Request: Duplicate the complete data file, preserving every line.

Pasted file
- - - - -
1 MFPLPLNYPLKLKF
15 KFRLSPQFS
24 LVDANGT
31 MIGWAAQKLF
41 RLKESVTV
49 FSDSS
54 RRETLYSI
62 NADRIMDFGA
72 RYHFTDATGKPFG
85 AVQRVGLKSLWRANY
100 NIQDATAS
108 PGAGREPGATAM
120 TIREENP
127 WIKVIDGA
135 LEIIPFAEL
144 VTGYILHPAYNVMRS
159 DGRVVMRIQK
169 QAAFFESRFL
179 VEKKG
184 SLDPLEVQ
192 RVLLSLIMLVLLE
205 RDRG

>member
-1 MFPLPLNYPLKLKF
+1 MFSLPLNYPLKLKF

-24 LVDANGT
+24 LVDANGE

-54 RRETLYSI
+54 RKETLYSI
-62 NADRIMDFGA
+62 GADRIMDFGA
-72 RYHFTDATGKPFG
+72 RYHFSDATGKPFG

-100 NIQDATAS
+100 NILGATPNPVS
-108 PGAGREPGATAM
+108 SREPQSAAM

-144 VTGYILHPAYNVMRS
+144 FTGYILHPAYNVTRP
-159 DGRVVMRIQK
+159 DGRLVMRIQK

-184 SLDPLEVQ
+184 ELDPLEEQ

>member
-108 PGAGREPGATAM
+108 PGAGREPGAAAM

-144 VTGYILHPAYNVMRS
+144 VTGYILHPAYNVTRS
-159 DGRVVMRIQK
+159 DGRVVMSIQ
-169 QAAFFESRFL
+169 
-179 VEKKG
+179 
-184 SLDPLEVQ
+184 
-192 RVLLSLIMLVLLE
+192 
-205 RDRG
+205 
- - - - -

1 MFPLPLNYPLKLKF
15 KFRLSPQFS
24 LVDANGT
31 MIGWAAQKLF
41 RLKESVTV
49 FSDSS
54 RRETLYSI
62 NADRIMDFGA
72 RYHFTDATGKPFG
85 AVQRVGLKSLWRANY
100 NIQDATAS
108 PGAGREPGATAM
120 TIREENP
127 WIKVIDGA
135 LEIIPFAEL
144 VTGYILHPAYNVMRS
159 DGRVVMRIQK
169 QAAFFESRFL
179 VEKKG
184 SLDPLEVQ
192 RVLLSLIMLVLLE
205 RDRG

>member
-1 MFPLPLNYPLKLKF
+1 MFSLPLNYPLKLKF

-24 LVDANGT
+24 LVDANGE

-54 RRETLYSI
+54 RKETLYSI
-62 NADRIMDFGA
+62 GADRIMDFGA
-72 RYHFTDATGKPFG
+72 RYHFSDATGKPFG

-100 NIQDATAS
+100 NILGATPNPVS
-108 PGAGREPGATAM
+108 SREPQSAAM

-144 VTGYILHPAYNVMRS
+144 FTGYILHPAYNVTRP
-159 DGRVVMRIQK
+159 DGRLVMRIQK

-184 SLDPLEVQ
+184 ELDPLEEQ

>member
-108 PGAGREPGATAM
+108 PGAGREPGAAAM

-144 VTGYILHPAYNVMRS
+144 VTGYILHPAYNVTRS
-159 DGRVVMRIQK
+159 DGRVVMSIQ
-169 QAAFFESRFL
+169 
-179 VEKKG
+179 
-184 SLDPLEVQ
+184 
-192 RVLLSLIMLVLLE
+192 
-205 RDRG
+205 